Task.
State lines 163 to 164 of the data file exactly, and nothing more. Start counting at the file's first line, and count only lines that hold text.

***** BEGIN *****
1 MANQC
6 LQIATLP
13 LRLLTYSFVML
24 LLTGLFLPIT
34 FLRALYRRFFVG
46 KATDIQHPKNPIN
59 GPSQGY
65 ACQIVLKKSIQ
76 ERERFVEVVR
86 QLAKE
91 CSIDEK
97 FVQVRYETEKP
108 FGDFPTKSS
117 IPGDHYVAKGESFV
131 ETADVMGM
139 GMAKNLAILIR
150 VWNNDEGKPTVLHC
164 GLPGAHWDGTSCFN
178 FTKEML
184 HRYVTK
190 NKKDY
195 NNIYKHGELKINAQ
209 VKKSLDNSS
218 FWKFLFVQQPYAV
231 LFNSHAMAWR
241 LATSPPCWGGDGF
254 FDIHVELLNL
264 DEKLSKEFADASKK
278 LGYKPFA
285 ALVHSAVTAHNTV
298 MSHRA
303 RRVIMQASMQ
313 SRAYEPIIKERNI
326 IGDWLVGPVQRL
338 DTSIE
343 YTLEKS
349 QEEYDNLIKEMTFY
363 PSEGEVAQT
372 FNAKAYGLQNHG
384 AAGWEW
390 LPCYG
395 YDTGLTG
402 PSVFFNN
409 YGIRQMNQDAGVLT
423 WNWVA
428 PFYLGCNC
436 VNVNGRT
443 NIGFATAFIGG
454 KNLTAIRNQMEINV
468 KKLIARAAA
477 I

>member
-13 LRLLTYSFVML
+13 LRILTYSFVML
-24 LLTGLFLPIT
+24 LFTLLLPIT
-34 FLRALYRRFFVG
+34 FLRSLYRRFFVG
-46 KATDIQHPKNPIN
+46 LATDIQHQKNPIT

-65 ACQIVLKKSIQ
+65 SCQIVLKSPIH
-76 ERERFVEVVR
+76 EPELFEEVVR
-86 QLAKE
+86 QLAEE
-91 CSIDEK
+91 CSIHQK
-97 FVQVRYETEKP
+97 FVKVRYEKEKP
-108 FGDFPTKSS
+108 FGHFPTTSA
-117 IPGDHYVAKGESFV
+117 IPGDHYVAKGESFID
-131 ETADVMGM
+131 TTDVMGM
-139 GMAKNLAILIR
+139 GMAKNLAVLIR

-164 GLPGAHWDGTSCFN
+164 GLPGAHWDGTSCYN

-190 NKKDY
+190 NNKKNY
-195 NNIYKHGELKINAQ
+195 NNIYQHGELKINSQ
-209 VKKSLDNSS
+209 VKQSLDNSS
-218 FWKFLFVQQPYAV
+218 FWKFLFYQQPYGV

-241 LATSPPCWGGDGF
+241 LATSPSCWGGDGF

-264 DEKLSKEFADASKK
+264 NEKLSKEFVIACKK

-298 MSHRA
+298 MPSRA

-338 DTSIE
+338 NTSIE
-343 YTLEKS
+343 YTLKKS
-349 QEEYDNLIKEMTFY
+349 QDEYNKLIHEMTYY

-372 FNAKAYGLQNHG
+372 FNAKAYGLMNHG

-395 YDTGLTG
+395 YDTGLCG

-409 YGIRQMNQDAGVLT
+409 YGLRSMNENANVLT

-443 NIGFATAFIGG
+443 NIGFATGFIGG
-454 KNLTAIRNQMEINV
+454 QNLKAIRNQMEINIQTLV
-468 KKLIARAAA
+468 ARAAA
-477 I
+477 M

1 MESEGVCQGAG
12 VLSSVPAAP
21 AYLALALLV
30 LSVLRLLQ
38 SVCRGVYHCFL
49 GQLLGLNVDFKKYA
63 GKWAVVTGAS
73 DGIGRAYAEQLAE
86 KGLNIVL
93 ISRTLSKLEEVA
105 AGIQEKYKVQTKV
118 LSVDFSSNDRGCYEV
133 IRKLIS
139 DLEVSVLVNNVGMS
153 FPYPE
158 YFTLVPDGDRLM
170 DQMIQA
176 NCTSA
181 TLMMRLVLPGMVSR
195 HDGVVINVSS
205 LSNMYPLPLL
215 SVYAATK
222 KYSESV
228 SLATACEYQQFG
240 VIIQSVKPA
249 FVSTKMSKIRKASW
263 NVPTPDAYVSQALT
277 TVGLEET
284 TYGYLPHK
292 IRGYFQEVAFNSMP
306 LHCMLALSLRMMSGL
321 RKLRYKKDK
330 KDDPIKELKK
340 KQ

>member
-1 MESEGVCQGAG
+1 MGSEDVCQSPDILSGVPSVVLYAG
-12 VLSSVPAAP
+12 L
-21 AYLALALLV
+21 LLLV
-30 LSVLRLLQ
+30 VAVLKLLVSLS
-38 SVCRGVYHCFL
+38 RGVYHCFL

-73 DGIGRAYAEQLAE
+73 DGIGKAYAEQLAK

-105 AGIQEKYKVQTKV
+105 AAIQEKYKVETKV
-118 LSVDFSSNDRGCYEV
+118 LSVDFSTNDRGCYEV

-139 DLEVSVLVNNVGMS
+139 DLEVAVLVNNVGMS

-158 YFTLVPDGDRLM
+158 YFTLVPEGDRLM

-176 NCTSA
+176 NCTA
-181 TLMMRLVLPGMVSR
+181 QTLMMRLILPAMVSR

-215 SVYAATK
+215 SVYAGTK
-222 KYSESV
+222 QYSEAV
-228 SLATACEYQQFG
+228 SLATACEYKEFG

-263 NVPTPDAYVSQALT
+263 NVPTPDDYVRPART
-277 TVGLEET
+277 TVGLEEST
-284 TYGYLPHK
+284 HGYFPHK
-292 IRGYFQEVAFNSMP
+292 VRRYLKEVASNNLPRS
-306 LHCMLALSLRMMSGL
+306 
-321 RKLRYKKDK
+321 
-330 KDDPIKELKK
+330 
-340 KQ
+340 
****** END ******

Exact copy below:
+105 AAIQEKYKVETKV
-118 LSVDFSSNDRGCYEV